CFOs experienced in cutting costs, restructuring in high demand

Fall is typically a period of increased CFO turnover as hospitals and health systems begin searches for new executives for the beginning of the following year, but the pressures associated with high inflation, a projected recession and the continued effects of the pandemic have led to more churn than usual for top financial positions, The Wall Street Journal reported Oct. 23

Many economists and financial experts are expecting a recession to hit the U.S. in early- to mid-2023. This is pushing some executives to switch roles now before the labor market changes. Many healthcare organizations are also preparing for a potential economic downturn by searching for CFOs who are experienced in cutting costs or restructuring operations, according to the report.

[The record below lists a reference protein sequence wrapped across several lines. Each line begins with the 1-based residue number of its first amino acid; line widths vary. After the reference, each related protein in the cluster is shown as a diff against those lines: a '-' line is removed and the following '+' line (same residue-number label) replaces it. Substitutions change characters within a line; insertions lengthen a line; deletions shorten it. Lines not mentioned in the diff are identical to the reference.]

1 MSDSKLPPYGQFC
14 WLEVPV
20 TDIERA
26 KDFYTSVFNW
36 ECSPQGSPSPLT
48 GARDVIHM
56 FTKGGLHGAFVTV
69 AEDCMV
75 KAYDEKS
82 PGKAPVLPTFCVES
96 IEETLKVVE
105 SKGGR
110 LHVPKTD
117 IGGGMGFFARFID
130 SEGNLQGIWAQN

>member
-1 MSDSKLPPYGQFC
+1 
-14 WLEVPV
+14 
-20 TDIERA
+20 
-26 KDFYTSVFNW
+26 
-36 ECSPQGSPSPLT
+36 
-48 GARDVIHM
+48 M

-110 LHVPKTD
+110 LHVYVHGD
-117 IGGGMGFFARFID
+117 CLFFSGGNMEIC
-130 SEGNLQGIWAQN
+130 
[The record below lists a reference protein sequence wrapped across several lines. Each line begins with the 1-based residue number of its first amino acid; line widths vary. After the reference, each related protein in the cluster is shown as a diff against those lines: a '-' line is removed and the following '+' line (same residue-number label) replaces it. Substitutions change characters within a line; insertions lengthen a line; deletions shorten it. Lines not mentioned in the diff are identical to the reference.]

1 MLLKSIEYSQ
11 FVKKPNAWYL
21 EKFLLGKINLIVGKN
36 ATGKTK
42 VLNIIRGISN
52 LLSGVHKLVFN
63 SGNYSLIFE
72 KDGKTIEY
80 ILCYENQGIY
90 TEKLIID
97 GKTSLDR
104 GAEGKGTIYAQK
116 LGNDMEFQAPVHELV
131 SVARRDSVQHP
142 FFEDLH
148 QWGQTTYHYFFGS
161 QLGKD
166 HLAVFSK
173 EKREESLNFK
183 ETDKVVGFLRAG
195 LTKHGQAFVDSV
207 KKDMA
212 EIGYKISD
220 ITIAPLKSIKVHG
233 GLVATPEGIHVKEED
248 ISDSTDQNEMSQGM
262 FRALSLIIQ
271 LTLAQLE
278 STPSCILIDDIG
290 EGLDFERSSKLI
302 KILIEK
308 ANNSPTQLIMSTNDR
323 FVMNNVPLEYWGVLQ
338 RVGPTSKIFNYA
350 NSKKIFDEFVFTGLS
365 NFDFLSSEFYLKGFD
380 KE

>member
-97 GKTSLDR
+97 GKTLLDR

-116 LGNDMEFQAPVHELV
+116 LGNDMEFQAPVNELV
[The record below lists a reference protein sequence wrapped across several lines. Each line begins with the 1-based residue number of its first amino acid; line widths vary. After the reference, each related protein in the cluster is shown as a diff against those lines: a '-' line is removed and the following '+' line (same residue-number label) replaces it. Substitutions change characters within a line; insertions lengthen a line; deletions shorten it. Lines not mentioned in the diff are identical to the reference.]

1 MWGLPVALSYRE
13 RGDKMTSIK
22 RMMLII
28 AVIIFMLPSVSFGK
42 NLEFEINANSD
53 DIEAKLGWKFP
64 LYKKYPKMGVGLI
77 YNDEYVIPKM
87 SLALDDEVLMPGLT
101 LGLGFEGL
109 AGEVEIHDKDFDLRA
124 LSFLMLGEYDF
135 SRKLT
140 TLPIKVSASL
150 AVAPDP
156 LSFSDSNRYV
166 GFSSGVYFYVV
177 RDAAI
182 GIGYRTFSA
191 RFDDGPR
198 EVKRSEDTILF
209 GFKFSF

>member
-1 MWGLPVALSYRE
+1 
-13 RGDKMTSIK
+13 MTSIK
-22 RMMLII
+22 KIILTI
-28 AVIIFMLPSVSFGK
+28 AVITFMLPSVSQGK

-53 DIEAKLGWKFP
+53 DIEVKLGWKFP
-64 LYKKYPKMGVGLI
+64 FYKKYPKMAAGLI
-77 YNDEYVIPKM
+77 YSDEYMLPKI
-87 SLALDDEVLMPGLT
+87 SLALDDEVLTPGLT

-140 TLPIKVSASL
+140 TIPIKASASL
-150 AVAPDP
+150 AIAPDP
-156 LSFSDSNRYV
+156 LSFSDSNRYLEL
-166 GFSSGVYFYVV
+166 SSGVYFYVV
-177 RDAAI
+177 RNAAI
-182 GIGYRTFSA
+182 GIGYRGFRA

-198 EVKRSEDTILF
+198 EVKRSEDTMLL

Recession planning in healthcare is challenging because it can have both negative (payer mix, patient volume) and positive effects (decrease in labor and supply inflation) on financial performance, according to Daniel Morash, senior vice president of finance and CFO for Boston-based Brigham and Women's Hospital.

"The best advice I would give is that hospitals need to consider recession scenarios when making long-term commitments on wage increases, capital expenditures and planning for capacity for patient access," Mr. Morash told Becker's Hospital Review. "Most of our focus needs to be on the acute challenges we are facing. Still, it's important to be careful not to overreact or overcommit financially when a recession could change a number of trends we're seeing now."

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